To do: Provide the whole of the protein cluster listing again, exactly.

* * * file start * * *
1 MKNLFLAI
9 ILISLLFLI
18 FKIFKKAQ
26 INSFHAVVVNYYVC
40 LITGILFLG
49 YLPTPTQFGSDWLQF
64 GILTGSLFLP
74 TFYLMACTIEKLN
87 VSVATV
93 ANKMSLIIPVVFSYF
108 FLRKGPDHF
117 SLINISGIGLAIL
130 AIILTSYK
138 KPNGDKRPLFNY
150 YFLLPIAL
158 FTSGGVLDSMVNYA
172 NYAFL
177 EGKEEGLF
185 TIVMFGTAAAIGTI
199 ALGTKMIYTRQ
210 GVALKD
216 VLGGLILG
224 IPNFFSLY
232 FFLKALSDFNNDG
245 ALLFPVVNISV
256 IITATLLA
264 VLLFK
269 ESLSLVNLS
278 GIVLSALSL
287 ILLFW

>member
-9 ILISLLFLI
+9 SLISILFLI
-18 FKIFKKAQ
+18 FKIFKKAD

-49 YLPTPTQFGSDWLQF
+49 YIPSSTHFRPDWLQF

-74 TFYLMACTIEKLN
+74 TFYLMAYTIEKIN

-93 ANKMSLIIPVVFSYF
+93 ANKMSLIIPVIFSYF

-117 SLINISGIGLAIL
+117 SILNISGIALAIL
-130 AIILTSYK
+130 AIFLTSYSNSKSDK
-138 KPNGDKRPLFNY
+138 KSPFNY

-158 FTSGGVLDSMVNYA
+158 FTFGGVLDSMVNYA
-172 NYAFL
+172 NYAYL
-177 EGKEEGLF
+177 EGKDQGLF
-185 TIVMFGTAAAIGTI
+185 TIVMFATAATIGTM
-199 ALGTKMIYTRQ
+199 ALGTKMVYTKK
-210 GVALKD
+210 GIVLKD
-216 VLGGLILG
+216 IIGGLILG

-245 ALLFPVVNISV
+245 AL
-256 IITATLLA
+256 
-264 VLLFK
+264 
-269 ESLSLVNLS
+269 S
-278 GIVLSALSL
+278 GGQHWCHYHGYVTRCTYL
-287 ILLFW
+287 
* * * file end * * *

1 MKNLFLAI
9 ILISLLFLI
18 FKIFKKAQ
26 INSFHAVVVNYYVC
40 LITGILFLG
49 YLPTPTQFGSDWLQF
64 GILTGSLFLP
74 TFYLMACTIEKLN
87 VSVATV
93 ANKMSLIIPVVFSYF
108 FLRKGPDHF
117 SLINISGIGLAIL
130 AIILTSYK
138 KPNGDKRPLFNY
150 YFLLPIAL
158 FTSGGVLDSMVNYA
172 NYAFL
177 EGKEEGLF
185 TIVMFGTAAAIGTI
199 ALGTKMIYTRQ
210 GVALKD
216 VLGGLILG
224 IPNFFSLY
232 FFLKALSDFNNDG
245 ALLFPVVNISV
256 IITATLLA
264 VLLFK
269 ESLSLVNLS
278 GIVLSALSL
287 ILLFW

>member
-9 ILISLLFLI
+9 SLISILFLI
-18 FKIFKKAQ
+18 FKIFKKAD

-49 YLPTPTQFGSDWLQF
+49 YIPSSTHFRPDWLQF

-74 TFYLMACTIEKLN
+74 TFYLMAYTIEKIN

-93 ANKMSLIIPVVFSYF
+93 ANKMSLIIPVIFSYF

-117 SLINISGIGLAIL
+117 SILNISGIALAIL
-130 AIILTSYK
+130 AIFLTSYSNSKSDK
-138 KPNGDKRPLFNY
+138 KSPFNY

-158 FTSGGVLDSMVNYA
+158 FTFGGVLDSMVNYA
-172 NYAFL
+172 NYAYL
-177 EGKEEGLF
+177 EGKDQGLF
-185 TIVMFGTAAAIGTI
+185 TIVMFATAATIGTM
-199 ALGTKMIYTRQ
+199 ALGTKMVYTKK
-210 GVALKD
+210 GIVLKD
-216 VLGGLILG
+216 IIGGLILG

-245 ALLFPVVNISV
+245 AL
-256 IITATLLA
+256 
-264 VLLFK
+264 
-269 ESLSLVNLS
+269 S
-278 GIVLSALSL
+278 GGQHWCHYHGYVTRCTYL
-287 ILLFW
+287 